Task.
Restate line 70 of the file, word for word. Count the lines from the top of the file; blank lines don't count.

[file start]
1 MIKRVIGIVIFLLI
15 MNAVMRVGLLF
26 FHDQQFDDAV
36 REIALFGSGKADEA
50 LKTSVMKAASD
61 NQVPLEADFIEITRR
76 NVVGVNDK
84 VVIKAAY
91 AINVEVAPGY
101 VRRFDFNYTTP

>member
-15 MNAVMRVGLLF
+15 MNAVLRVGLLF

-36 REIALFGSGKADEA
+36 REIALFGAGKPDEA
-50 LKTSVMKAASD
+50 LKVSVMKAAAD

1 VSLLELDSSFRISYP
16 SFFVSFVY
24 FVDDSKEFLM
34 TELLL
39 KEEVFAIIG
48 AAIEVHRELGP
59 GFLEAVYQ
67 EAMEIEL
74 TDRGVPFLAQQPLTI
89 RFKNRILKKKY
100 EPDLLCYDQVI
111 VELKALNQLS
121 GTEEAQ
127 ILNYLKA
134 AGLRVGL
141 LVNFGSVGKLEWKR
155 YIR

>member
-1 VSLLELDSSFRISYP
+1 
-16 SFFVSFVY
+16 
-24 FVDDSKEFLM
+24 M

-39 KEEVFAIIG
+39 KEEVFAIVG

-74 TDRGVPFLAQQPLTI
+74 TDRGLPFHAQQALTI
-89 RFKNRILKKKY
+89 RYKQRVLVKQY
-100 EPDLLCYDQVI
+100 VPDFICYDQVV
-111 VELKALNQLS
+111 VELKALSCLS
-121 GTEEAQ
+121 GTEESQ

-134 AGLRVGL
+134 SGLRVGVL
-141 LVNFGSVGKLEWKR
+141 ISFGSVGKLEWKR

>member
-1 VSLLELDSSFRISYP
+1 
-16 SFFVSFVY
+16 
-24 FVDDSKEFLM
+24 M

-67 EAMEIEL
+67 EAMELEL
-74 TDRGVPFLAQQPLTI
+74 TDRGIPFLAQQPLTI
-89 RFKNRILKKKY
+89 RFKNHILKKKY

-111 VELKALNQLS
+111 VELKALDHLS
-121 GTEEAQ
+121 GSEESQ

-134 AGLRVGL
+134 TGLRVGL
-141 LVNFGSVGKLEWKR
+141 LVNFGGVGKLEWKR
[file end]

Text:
+89 RFKNHILKKKY